TABLE 42
Exemplary code excerpt for variable assignment
rule main
{
$t = “Hello”;
}
rule FindType
{
$t = “Bye”; // does not over-write $t::main
}

8.2.2 Current Tree Variables

This exemplary embodiment of YATL has one special variable, $_. $_ Refers to the current tree (e.g., program segment).

8.2.3 Global Variables

In this exemplary embodiment, global variables are scope across rules. A global variable is declared by simply prepending the variable identifier with the :: (double colon) symbol. Table 43 illustrates a global variable. Global variables are not released until the transformation program exists.

TABLE 43
Exemplary code excerpt for global variables
$::g = 10; // creates a global variable g and assigns it to 10

8.2.4 Marker Variables (a/k/a Pointers)

In this exemplary embodiment, variables make copies of the program they are bound to. Marker variables allow transformations by reference. They behave in a manner akin to conventional pointers. Marker variables are denoted with an asterisk. Table 44 illustrates marker variables.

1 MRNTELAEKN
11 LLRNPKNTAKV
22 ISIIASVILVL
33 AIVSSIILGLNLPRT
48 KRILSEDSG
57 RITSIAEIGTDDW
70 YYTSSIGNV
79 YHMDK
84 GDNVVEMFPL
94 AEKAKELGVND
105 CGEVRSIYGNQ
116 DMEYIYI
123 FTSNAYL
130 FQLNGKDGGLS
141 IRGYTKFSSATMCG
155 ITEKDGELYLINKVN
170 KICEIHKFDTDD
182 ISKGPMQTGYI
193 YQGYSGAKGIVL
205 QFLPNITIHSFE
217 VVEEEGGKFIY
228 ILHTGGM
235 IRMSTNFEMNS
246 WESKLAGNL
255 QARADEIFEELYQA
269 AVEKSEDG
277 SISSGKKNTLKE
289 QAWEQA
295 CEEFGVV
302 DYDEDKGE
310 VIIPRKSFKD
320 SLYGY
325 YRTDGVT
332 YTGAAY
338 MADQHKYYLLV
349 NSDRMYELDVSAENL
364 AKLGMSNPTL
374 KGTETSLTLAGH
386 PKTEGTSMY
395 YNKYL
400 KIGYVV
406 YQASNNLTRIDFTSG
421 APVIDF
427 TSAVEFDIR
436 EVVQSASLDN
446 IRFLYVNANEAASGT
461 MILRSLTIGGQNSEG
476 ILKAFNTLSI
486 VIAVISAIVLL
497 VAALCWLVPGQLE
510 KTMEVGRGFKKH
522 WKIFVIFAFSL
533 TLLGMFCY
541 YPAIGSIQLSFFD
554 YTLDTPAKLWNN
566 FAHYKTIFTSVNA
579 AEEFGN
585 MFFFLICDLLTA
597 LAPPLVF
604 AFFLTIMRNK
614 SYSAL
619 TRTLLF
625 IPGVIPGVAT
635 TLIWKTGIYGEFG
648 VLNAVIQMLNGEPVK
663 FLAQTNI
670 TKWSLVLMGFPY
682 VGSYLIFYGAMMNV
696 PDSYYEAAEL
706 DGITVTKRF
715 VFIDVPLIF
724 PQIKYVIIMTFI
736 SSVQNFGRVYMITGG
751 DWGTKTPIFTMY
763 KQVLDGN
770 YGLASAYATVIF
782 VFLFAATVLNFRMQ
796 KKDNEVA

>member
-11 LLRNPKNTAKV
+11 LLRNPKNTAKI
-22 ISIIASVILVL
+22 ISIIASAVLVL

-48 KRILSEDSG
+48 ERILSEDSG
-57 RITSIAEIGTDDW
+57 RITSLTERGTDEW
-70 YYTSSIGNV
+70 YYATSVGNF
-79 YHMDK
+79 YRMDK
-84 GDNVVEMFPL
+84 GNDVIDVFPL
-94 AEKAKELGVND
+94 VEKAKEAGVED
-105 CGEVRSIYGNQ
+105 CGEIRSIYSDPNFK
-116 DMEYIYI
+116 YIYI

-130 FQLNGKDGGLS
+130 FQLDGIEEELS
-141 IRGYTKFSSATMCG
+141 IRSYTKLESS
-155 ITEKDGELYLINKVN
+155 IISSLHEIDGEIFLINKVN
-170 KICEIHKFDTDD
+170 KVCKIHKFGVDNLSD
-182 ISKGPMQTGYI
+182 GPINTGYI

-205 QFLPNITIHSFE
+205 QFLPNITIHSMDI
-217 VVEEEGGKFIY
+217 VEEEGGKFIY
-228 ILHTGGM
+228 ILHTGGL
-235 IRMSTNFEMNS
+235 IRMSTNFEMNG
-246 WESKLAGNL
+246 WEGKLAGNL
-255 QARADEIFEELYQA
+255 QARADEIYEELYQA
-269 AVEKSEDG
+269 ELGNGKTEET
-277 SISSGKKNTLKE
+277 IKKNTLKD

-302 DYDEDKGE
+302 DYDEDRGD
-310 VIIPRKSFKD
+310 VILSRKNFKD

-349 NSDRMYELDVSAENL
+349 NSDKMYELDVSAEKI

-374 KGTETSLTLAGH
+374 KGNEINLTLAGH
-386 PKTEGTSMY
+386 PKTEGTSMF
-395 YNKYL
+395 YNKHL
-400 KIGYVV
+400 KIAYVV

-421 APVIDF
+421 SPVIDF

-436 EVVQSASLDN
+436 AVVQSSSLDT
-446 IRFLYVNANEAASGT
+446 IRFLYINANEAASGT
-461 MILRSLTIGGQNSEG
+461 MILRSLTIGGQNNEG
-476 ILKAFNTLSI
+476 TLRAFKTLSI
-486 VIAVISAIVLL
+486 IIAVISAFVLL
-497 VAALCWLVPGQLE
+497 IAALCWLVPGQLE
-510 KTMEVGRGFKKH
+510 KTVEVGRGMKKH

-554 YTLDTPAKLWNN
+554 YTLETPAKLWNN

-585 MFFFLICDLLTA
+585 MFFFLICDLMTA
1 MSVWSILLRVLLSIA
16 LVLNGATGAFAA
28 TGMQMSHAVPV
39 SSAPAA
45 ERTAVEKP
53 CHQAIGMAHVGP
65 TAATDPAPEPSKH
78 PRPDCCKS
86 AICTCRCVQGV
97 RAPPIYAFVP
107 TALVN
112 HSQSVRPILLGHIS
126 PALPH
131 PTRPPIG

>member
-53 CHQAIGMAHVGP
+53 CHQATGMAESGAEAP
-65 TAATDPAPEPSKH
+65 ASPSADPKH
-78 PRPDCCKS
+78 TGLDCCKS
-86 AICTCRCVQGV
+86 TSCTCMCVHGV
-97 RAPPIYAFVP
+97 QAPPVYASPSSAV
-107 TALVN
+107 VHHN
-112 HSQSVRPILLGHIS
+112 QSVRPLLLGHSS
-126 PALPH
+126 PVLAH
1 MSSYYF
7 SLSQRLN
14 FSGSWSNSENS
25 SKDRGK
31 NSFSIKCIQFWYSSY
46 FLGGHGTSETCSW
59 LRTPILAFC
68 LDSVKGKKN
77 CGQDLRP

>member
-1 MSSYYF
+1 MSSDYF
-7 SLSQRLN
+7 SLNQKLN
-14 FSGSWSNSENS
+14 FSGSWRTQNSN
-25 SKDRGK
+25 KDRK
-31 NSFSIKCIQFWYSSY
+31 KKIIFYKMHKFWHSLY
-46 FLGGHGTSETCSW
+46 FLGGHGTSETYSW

TABLE 44
Exemplary code excerpt for marker variables.
// binds a marker fn to the matched function name element
//
foreach-match (FunctionCall: (=*fn)<function_name> {...}
// bind a marker p to the current program
//
*p = $_;
// bind global marker q to the current program
//
*::q = $_;

Markers are either unique or replicated (indicated with ::). Unique markers are changed each time the marker is assigned. Markers are referenced using the “on” construct. The “on” construct applied to a unique marker results in a single application, while the “on” construct applied to a replicated marker repeats for each of the occurrences of the marker.

8.2.5 Stringification